Mortimer L. Downey III, leader in urban mass transit, dies at 87

After holding top jobs with New York’s MTA and the federal DOT, he had a tumultuous reign as a government appointee to the Washington Metro board

By Bart Barnes, for the Washington Post

November 3, 2023 at 12:05 p.m. EDT

Mortimer L. “Mort” Downey held high-level project policy and funding roles in both NYC and federal transit agencies, and was a top executive of Parsons Brinckerhoff, now part of WSP.
Photo: Eno Center for Transportation Studies

In June 2009, a Red Line train accident — the result in part of shoddy maintenance on electronic track signals — killed nine and injured 80 near Fort Totten station in Northeast Washington.

It was a harrowing reminder of why Metro riders had long been losing confidence in the system’s reliability. Ridership was down. Trains were late. Escalators were breaking down. Maintenance had been neglected. Moreover, the system was millions of dollars in debt.

In the wake of the crisis, the Obama administration stepped in to name federal appointees to the Metro board with the hope of reassuring commuters — especially the 300,000 local federal workers who use it daily — that safety and stronger administrative oversight were important to the system’s management.

One of those appointees was Mortimer L. Downey III, a nationally recognized leader in urban mass transit, who died Nov. 2 at 87.

“The federal government would like its employees to arrive at work on time, fundamentally alive,” Mr. Downey, a transportation consultant who had been executive director from 1986 to 1993 of New York’s Metropolitan Transportation Authority and then deputy transportation secretary during the two terms of the Clinton administration, said at the time of his hiring in 2010.

Mr. Downey spent six years as a Metro director, including a stint as chairman in 2015 and 2016 when he oversaw the most fractious, troubled period in the system’s 47-year history.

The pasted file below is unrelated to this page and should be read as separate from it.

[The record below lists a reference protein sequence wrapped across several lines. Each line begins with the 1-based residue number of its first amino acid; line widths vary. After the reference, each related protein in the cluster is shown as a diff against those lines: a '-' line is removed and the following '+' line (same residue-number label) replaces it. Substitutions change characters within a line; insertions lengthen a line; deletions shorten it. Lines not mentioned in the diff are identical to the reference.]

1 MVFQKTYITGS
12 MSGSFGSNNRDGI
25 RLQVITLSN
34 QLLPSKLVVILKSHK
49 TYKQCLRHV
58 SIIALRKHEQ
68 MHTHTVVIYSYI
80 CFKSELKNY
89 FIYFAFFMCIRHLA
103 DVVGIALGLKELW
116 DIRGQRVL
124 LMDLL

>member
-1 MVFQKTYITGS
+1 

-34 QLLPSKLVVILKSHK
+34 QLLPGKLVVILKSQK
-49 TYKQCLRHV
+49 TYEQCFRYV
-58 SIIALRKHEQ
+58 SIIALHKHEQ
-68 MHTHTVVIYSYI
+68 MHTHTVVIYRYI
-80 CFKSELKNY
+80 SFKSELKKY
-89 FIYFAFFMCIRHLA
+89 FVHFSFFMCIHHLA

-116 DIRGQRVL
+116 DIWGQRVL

His work on the board initially drew praise as he helped introduce safety measures. As chairman, however, operational and financial crises mounted, and a hard corps of dissident board members emerged who said he was failing to introduce urgently needed reforms. Mr. Downey, in turn, accused them of divisive rhetoric, stalling Metro expansion plans and unreasonably limiting borrowing measures.

They “made life so miserable for Downey that he decided not to seek reelection as chairman,” The Washington Post reported in 2016. “They did so partly by raising questions about what they saw as a conflict of interest between his work on the board and a consulting deal he had with a Metro contractor. It resulted in an ethics investigation that he deeply resented, but he was ultimately cleared.” (He had been accused of having a conflict of interest as a paid adviser to an engineering company with ties to the transit agency.)

“I don’t need the aggravation,” Mr. Downey told The Post that year. “Some of the new board members were rushing in and saying … ‘Basically, you are a crook.’ … I’ve had a good long career, and this is not the way I’d like to bring it to end. I’m very unhappy.”

Despite the bad feelings, Mr. Downey felt vindicated later for having overseen the selection of Paul J. Wiedefeld as the system’s new chief executive and general manager in November 2015. Wiedefeld was credited with restoring a degree of stability to Metro and putting it on a path to recovery before his retirement from the position in May 2022.